Updated: 2015-04-18

1.1.8 Understand standard algorithms

Sorting algorithms

VisuAlgo: Sorting Algorithms

Visu Algo is another site which offers animated visualizations of common computing algorithms. The great thing about their animated sorting algorithms is the ability to display pseudo-code next to the animation and have it run step-by-step, following each line of code as it is processed. Really useful for helping students better understand code.


Updated: 2015-04-13
Searching and sorting

Algorithms - Searching and Sorting

CS Field Guide has an extremely comprehensive page about searching and sorting algorithms, including clear explanations, animated examples, and interactives. It covers algorithm efficiency and cost.


Updated: 2017-01-23
Searching and sorting

Searching game

The Searching Boxes game from the CS Field Guide makes for a good lesson starter and can help students understand the need for different searching algorithms. Once they have tried part 1, students could try Searching Boxes Part 2 and try to devise a better search algorithm.


Updated: 2017-01-23
Merge sort and bubble sort

Bubble sort and Merge sort

Using a combination of playing cards and simple computer animations, this video clearly explains the bubble sort and merge sort algorithms step by step. It also compares the speed of each algorithm of data sets of different sizes.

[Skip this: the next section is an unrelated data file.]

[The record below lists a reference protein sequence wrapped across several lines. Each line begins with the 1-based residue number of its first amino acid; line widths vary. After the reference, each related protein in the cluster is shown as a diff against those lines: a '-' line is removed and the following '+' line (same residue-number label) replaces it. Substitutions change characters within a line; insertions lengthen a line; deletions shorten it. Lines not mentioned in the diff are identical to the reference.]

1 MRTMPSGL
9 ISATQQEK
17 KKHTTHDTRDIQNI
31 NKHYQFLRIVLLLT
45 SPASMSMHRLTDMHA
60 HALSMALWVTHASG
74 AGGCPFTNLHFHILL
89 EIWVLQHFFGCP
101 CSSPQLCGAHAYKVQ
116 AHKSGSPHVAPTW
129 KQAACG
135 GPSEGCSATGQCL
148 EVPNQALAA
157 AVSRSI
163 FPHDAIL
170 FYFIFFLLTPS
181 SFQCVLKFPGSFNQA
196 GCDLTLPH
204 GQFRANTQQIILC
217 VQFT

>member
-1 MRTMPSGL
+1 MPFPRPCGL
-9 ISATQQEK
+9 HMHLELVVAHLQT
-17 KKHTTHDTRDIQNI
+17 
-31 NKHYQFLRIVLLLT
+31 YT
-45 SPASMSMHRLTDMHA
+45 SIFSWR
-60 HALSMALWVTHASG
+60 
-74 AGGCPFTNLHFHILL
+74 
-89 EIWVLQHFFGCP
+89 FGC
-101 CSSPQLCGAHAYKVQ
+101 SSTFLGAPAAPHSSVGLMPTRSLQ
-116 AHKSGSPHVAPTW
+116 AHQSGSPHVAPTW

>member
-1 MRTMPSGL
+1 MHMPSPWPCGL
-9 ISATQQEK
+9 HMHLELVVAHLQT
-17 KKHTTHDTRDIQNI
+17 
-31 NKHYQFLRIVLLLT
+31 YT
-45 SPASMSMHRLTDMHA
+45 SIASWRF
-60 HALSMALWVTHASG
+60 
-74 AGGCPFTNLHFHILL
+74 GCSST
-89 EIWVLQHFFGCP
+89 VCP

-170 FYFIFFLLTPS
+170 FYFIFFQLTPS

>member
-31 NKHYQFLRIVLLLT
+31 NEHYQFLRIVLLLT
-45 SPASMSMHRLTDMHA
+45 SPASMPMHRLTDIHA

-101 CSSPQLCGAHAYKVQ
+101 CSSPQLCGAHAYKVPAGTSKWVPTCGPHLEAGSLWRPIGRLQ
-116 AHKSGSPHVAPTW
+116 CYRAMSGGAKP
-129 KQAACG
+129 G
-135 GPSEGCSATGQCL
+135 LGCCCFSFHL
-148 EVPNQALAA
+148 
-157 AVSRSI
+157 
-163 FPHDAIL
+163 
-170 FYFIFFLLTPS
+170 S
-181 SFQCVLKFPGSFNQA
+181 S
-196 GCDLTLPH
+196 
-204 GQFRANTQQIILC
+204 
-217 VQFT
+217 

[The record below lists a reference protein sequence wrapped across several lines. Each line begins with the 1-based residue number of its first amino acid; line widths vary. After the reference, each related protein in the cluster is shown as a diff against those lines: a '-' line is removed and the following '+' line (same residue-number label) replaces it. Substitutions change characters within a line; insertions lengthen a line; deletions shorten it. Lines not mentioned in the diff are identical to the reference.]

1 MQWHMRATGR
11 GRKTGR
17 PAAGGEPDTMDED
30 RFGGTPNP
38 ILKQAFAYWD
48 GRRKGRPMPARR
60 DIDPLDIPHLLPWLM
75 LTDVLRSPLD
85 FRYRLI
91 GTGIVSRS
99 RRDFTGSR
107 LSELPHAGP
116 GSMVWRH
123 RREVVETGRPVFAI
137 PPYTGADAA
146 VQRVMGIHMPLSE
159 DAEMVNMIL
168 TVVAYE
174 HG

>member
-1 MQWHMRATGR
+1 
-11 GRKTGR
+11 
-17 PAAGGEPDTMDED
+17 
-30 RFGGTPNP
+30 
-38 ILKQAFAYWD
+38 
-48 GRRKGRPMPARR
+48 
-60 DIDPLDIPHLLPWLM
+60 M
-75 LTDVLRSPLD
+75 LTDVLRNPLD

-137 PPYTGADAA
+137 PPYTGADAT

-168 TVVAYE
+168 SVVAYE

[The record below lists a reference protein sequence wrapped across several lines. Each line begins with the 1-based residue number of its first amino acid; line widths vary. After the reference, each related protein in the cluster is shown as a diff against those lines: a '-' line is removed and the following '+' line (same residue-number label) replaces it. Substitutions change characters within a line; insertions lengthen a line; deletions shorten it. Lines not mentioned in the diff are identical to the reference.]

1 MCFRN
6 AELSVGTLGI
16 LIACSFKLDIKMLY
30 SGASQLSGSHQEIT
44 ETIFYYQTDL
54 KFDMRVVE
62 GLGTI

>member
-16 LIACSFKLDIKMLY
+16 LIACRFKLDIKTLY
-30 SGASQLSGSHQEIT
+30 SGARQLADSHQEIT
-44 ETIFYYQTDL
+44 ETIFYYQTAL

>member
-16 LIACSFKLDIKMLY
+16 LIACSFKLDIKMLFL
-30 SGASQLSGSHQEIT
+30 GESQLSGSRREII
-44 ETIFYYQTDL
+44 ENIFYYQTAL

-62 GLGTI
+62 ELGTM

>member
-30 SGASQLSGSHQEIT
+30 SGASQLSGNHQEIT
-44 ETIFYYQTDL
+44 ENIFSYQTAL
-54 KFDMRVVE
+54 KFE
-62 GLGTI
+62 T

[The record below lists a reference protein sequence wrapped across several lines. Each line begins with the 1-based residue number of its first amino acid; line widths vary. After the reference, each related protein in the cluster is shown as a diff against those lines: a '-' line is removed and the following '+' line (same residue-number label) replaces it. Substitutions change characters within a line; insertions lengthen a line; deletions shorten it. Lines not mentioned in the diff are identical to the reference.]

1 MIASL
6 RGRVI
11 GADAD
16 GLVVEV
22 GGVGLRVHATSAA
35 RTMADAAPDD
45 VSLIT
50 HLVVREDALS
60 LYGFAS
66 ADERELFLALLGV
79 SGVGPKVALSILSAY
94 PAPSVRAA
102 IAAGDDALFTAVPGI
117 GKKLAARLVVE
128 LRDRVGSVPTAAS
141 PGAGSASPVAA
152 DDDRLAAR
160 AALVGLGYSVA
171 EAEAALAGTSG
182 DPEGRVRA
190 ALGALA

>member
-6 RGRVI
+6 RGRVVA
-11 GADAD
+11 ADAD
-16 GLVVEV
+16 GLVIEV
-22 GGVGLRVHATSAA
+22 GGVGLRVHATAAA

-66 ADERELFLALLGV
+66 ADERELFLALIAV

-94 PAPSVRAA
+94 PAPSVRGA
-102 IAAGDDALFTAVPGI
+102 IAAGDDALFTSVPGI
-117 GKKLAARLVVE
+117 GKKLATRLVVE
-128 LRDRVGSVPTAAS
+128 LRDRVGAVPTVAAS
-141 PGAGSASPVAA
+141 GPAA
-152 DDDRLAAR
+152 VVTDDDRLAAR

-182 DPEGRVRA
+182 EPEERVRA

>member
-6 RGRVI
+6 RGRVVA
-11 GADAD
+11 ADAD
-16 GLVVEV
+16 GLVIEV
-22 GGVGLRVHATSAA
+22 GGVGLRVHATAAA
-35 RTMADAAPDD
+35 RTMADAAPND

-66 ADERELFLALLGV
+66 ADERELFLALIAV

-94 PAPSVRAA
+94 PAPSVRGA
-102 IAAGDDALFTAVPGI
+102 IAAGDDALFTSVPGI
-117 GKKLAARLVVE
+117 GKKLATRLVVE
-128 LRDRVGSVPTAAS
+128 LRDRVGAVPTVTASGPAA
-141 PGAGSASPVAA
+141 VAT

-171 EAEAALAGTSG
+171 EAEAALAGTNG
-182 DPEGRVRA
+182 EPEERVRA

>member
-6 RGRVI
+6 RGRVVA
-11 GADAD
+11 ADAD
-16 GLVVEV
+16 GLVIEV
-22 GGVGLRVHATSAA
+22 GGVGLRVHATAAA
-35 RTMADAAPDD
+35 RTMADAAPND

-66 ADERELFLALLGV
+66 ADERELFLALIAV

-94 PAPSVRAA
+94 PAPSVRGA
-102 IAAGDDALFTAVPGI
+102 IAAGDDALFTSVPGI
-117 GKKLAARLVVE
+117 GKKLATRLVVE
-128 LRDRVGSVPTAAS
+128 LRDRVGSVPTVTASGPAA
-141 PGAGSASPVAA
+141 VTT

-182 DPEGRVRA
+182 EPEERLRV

The second half of the video examines the complexity of the algorithms, introducing 'Big O' notation and highlighting how bubble sort's complexity is a major drawback on large lists.


Updated: 2015-05-27
quick-sort-algorithm

Quick Sort

An explanation of the quick sort algorithm using playing cards and simple graphics. The best and worst case performances are considered and compared to those of the bubble sort and merge sort algorithms.


Updated: 2015-05-27
Sorting balance class activity

The Sorting Balance

This is another interactive to help students learn about sorting algorithms. They must use a set of virtual scales to test and compare the weights of 10 jars. Students must then line the jars up in the correct order at the bottom of the page. There are, of course, multiple ways to solve the problem - some more efficient than others. CS Field Guide have a similar game.


Updated: 2017-01-23
Animated sorting algorithms

Advanced ICT: Sorting algorithms

Another page with animated examples of various sorting algorithms, including bubble sort (standard and optimised versions), merge sort, and insertion sort. The animation speed can be increased or decreased to help visualise the process.


Updated: 2015-10-28
Quicksort algorithm video

Quicksort Algorithm overview

Joe James' explanation of the quicksort algorithm is one of the clearer videos available on YouTube. Both the commentary and the visuals are easy to understand and highlight how the pointers, pivot, and partitioning work in quicksort.


Updated: 2016-03-27